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Thursday, Aug 11, 2022
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A Sun Worshiper, Illuminated

Brion Jeannette loves the sun.

“The sun is free and it provides a lot of energy and light,” the famed architect said during a recent interview.

“That energy starts out warm in the morning and uses the lights in the living and the kitchen area to provide a sense of calm comfort for the start of the day.

“As the day goes on and the sun starts to set in the west, we start to look at the living room and the daylight orientated spaces.”

Jeannette is known as the premier designer of trophy houses along Orange County’s fabled coastline. His work includes iconic properties such as the Rock House in Laguna Beach and the Portabello residence in Corona del Mar, which was featured on the Oprah Winfrey show and sold for $34.1 million in 2010.

He’s sought after worldwide, having designed homes from Saudi Arabia to Budapest to the West Indies.

One of his newest designs, called Aerie, is a seven condo-unit project on a bluff overlooking the entrance to Newport Beach harbor on the Corona del Mar side.

The condos, ranging from 3,000 to 6,500 square feet, have open floor plans and oversized windows to take advantage of views that range from Catalina Island to Laguna Beach.

The homes, which each expected to cost $10 million or more and will be completed in about six months, have access to a private cove and docks, and will share a pool, spa, large fitness center and “sand dollar lounge.”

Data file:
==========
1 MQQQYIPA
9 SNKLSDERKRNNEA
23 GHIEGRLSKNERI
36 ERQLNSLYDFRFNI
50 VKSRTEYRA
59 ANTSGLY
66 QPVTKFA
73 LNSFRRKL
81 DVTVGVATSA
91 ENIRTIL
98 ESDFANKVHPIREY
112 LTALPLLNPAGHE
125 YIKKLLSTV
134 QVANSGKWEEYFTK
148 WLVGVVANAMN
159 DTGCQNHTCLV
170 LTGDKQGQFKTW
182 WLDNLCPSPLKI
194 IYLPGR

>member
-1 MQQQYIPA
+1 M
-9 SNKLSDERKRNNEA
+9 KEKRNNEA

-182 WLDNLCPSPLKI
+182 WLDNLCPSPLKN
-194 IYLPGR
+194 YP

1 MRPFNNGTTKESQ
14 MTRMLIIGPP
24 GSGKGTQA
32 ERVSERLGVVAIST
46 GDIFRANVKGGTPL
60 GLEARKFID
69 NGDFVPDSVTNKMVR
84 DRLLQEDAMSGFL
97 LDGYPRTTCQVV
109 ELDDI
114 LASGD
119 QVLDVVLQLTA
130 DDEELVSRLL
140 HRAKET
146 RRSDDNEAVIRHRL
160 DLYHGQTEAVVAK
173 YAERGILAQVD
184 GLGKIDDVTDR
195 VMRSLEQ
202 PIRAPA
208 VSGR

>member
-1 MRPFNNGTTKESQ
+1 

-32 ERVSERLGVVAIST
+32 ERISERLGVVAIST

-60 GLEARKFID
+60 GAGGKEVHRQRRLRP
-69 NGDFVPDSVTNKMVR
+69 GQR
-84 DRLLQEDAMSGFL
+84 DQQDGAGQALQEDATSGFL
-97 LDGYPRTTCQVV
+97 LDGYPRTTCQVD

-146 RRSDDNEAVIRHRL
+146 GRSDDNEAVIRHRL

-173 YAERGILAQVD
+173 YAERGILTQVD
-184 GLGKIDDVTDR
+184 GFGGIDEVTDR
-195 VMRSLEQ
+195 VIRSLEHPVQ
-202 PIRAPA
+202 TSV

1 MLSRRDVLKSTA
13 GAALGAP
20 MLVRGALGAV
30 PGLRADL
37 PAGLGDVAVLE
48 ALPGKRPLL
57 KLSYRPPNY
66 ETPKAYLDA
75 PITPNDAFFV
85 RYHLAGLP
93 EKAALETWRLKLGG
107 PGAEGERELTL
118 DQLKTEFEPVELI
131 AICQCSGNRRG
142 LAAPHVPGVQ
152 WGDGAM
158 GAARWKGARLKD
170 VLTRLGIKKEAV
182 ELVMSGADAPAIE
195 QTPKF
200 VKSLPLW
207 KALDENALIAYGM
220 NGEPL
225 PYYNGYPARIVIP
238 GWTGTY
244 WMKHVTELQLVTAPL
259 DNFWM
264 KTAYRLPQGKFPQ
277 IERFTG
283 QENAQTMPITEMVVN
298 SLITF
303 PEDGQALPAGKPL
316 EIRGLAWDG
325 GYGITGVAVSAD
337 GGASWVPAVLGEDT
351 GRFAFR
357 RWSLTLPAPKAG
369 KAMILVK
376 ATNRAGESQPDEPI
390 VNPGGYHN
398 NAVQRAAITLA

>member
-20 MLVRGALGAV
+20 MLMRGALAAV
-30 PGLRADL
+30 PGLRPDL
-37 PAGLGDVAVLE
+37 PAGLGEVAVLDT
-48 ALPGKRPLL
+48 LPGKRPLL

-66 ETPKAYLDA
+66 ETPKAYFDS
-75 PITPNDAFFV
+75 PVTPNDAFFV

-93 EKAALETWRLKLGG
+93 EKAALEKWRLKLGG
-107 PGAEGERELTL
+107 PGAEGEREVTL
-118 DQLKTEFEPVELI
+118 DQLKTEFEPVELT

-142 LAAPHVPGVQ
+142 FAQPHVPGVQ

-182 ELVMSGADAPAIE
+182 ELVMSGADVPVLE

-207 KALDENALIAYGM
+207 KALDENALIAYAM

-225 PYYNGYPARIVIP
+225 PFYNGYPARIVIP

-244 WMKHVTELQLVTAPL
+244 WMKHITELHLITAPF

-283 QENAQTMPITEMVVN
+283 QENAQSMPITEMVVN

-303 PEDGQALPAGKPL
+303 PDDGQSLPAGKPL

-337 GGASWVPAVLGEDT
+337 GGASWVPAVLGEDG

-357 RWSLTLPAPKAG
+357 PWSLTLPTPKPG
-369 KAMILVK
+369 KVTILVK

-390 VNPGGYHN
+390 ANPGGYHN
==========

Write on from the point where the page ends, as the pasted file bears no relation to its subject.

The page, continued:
“The project looks like it’s a part of the natural landscape,” said Paul Julian, whose Irvine-based Advanced Real Estate Services is developing the project and selling the condos.

“Brion was able to take a unique piece of property and maximize the incredible traits that is has—the views, the sunlight—without it looking like it is overbuilt for the area.”

History

Jeannette, who grew up in Downey, graduated from the University of Arizona where he nourished an interest in green design. He opened his firm in 1974 in Newport Beach. His business partner is Bonnie Jeannette, who is also his wife.

From the very beginning of his business ventures, the designs were always intended to be “eco-friendly and healthful,” Jeannette said. He didn’t allow the price of materials to determine the design. He focused on elegance, such as materials sourced from Ceasarstone and includes handwoven rugs, carved Kachinas, as well as famous art from Italy and France if it suits the ambiance.

Jeannette likes to have a bit of fun in his estate designs, such as an elevator emerging from the floor in a glass cylinder in the center of one home.

He began focusing on sustainability years before it became a buzzword, incorporating items like concrete with fly ash additives for reusability and products certified by the Forest Stewardship Council. In fact, he helped craft California’s laws for building on the coast.

“Brion is considered the ‘go-to’ architect for difficult/challenging sites; whether on the coast requiring stringent governing agency approvals, or on environmentally sensitive sites,” Bonnie said.

“He not only works for successful approvals for his clients, but he advises other architects and assists attorneys who often seek his expertise.”

He and principal architect Amy Creager believe there is “wisdom” in starting the designs with hand-sketched concepts before switching to computers for detailed analysis.

He charges about 8% to 10% of a project’s construction costs, which can run from $350 to $600 per square foot. Jeannette has kept his firm purposely small, with about 10 professionals, he said. He prides himself on his willingness to do extensions and renovations, including those of clients whose homes he designed 30 years ago.